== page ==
Shakespeare and hip-hop: centuries apart but not worlds apart.
The Q Brothers Collective has been bridging the poetic art forms with “add-rap-tations” since “Bomb-itty of Errors” — a new spin on “The Comedy of Errors” — began winning accolades and attention in 2001.
The Chicago theater troupe’s other Shakespearean shake-ups include ‘I <3 Juliet” (“Romeo and Juliet”); “Funk It Up About Nothin’” (“Much Ado About Nothing”) and “Q Gents” (“Two Gentlemen of Verona”); as well as a Dickens nod with “A Q Brothers’ Christmas Carol.” “Othello: The Remix” has been touring since 2012, and is headed to New York shortly for its off-Broadway debut.
But it’s another show in the works that has all roads leading to Iowa City. Four Q ensemble members have been at the University of Iowa for four weeks developing “Rome Sweet Rome.” It’s a hip-hop musical re-imagining of “Julius Caesar,” featuring a dozen UI students and debuting in the UI’s David Thayer Theatre from Thursday to Oct. 15.
The show is being developed through the Iowa Partnership in the Arts program, established in 1992, in which nationally- and internationally-known artists collaborate with UI students to create new theatrical works.
It’s also a homecoming for Cedar Rapids native and UI alum Jackson Doran, the Q group’s director of education, creative associate and actor, known as Jax.
The Q Brothers — named for founding siblings Gregory “GQ” and Jeffery “JQ” Qaiyum — began the “Rome Sweet Rome” project by doing a line by line translation of “Julius Caesar” into modern vernacular, using rhyming couplets, said Doran, 35, who joined the troupe in 2007. They accelerated the process, working over three months instead of the usual 1 1/2- to 2 years.
The four Q Brothers — GQ, JQ, Jax and Postell “Pos” Pringle — took that translation to the UI students, and they all began writing every day to create the new show.
UI audiences will see “a work in progress,” Doran said. “And then the idea is we have a seed of a really nice, good, full draft of what our adaptation is supposed to be, and then will continue to work on it from here, leaving the university.”
The UI production will be student-run, using 11 actors, one actor/DJ, stage managers and backstage crew.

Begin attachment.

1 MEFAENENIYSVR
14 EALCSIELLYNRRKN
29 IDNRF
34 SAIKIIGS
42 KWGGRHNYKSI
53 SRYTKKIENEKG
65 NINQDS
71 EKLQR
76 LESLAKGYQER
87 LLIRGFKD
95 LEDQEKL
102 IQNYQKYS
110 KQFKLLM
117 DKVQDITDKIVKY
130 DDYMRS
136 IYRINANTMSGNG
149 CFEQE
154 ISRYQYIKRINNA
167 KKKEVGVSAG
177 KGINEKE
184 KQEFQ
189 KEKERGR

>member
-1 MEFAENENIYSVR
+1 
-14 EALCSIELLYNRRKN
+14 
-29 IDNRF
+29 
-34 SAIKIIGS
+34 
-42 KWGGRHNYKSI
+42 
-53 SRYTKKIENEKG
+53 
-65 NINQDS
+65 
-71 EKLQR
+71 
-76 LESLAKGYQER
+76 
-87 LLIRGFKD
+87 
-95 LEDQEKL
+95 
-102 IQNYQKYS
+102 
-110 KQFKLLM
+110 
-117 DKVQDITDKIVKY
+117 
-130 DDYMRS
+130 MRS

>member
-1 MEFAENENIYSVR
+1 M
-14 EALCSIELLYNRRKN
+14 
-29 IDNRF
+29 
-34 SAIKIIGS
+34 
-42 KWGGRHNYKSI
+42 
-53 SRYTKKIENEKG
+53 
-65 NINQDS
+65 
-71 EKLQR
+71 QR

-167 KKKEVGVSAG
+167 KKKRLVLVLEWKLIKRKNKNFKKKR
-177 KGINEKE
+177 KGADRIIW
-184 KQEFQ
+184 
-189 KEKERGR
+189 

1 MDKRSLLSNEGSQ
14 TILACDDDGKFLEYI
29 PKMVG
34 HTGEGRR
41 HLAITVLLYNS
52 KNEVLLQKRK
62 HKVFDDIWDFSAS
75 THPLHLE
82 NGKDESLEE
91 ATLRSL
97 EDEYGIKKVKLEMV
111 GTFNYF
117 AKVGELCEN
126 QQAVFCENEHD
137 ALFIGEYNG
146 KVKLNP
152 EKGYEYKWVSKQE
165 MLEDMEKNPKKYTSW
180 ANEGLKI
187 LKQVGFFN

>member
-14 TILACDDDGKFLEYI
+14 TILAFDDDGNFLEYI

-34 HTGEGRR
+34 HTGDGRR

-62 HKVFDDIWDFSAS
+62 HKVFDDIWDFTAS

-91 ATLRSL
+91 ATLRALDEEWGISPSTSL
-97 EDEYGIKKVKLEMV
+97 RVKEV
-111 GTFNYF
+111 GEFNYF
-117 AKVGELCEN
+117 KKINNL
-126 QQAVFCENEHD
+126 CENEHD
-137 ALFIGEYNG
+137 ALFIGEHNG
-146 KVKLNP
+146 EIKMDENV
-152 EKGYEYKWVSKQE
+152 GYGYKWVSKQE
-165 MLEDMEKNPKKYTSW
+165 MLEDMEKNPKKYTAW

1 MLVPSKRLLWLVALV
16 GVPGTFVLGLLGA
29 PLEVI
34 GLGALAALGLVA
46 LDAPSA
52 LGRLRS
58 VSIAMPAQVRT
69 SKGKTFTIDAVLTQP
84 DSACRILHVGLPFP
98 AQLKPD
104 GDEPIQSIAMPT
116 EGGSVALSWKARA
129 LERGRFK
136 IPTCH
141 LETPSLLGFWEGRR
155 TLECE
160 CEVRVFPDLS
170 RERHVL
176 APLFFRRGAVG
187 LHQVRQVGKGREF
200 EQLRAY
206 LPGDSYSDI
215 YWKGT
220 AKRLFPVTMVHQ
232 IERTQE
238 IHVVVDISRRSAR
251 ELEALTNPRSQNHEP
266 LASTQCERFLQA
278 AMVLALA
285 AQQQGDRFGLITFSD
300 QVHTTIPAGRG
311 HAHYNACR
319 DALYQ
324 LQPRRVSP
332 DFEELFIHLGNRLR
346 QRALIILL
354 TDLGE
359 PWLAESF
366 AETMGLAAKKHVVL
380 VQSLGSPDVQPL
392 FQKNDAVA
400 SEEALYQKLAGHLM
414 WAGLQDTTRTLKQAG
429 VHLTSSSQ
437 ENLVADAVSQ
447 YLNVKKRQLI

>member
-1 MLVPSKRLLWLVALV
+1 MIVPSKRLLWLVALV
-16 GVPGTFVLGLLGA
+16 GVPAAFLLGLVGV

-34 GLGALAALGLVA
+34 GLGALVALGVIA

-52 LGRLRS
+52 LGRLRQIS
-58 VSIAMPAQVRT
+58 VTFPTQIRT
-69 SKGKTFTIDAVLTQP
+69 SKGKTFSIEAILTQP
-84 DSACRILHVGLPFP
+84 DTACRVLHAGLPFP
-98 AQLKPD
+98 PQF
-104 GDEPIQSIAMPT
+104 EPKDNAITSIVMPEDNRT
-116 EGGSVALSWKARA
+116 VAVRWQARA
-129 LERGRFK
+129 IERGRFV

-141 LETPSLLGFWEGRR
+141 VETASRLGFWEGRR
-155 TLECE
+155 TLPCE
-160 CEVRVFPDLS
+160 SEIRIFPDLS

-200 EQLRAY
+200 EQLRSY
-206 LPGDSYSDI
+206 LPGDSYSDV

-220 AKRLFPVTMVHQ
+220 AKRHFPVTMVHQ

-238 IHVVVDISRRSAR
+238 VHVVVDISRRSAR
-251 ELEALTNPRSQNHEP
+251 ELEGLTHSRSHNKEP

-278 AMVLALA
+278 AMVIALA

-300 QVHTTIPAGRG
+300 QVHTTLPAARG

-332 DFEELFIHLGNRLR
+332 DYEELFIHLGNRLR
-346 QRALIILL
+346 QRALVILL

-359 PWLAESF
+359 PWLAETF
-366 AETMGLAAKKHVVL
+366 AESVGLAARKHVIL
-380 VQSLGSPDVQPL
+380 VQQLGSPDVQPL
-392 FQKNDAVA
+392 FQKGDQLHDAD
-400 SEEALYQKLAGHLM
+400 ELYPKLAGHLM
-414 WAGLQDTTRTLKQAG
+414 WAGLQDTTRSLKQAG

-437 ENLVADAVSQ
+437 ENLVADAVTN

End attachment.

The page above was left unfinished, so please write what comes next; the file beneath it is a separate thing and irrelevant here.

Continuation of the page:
Doran got turned on to theater in general and Shakespeare in particular by participating in Riverside Theatre’s intensive summer program for high schoolers, held in Iowa City. He has gone on to create curriculum for all ages of students, from elementary through college settings. The troupe also performs in prisons and for corporate events, and travels extensively at home and abroad.
In addition to unlocking the mysteries of language and poetry, Doran hopes his students understand the collaborative nature of theater.
“It’s never easy to make theater,” he said. “Collaboration involves saying yes to each other, and understanding each other, and being thankful for each other. Theater is inherently a very collaborative art form. It speaks to human condition of interacting with each other in order to achieve some goal. We do that in every level of society, but in this way, the inherent idea is to push a story across for other people.
“The process is most important for us in collaboration — as opposed to just getting ready to head into the performance. ... The idea is to build a small family within themselves in order to create this story, and then respect each other and understand the process of collaboration.”
In turn, he hopes the UI audiences will be entertained.
“It’s a very comedic take,” he said, “so I hope they laugh. In the depths of this pretty crazy political situation that we’re involved in, in the United States, it’s perfect timing. The original ‘Julius Caesar’ is a huge political play. We’re trying to make parallels on both sides of the fence, as far as what’s happening in America right now.
“I hope people understand that — and I also hope that they still feel the essence of ‘Julius Caesar’ through this vastly different adaptation that we’ve created. We attempt to write on various levels, with the essence of Shakespeare, hip-hop and pop culture references embedded throughout, that are usually masked. And there’s a level of satire and parody that we’re covered in throughout,” he said.
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“The idea at this point, is that audience gets the layers which we’ve embedded into the play.”